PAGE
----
So you essentially sawed off
this cross that we created.
252
00:13:14,190 --> 00:13:18,470
Then you would have four
free-floating chessboard
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00:13:18,470 --> 00:13:23,070
pieces-- this one, this one,
this one, and this one.
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00:13:23,070 --> 00:13:27,650
So this is a 3-by-4 piece,
this is 3-by-3, this is
255
00:13:27,650 --> 00:13:30,020
4-by-3, and this is 4-by-4.
256
00:13:30,020 --> 00:13:33,600
Well, because you cut this part
out, you can now slide
257
00:13:33,600 --> 00:13:36,000
those pieces back together.
258
00:13:36,000 --> 00:13:39,950
And hopefully you can convince
yourself that that would leave
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00:13:39,950 --> 00:13:43,390
you with a 7-by-7 chessboard.
260
00:13:43,390 --> 00:13:48,650
And you can see that the
dimensions match up here.
261
00:13:48,650 --> 00:13:53,000
So essentially, the second rook
can be placed anywhere in
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00:13:53,000 --> 00:13:55,970
the remaining 7-by-7
chessboard.
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00:13:55,970 --> 00:14:00,280
And of course, there are 49
spots in a 7-by-7 chessboard.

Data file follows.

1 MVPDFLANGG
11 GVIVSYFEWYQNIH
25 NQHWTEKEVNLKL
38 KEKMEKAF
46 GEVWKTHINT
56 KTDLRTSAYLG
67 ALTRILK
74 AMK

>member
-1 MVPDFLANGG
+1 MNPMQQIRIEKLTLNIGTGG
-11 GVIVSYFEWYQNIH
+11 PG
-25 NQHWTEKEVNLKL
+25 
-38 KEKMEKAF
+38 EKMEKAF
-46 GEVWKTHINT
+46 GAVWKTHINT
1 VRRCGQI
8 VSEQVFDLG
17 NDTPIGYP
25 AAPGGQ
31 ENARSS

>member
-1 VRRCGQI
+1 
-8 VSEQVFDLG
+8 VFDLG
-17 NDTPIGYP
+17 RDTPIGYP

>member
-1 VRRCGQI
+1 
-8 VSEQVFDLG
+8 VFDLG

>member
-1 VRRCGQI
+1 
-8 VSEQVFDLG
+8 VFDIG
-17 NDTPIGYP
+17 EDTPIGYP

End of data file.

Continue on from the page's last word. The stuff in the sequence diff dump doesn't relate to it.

264
00:14:00,280 --> 00:14:03,430
So you get 49.
265
00:14:03,430 --> 00:14:07,150
So let's do this experiment
again.
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00:14:07,150 --> 00:14:11,860
Let me rewrite the reduced
7-by-7 chessboard.
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00:14:11,860 --> 00:14:14,540
You're going to have to forgive
me if the lines are
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00:14:14,540 --> 00:14:16,680
not perfect--
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00:14:16,680 --> 00:14:22,760
one, two, three, four, five,
six, seven; one, two, three,
270
00:14:22,760 --> 00:14:23,210
four, five, six, seven.
271
00:14:23,210 --> 00:14:24,630
Yep, I did that right.
272
00:14:24,630 --> 00:14:32,030
And then we have one, two,
three, four, five, six, seven.
273
00:14:32,030 --> 00:14:36,800
That's not too bad for
my first attempt.
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00:14:36,800 --> 00:14:39,980
So again, how did I get this
chessboard from this one?
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00:14:39,980 --> 00:14:43,210
Well, I took scissors and I cut
off of the blue strips,
276
00:14:43,210 --> 00:14:46,690
and then I just merged the
remaining four pieces.
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00:14:46,690 --> 00:14:50,160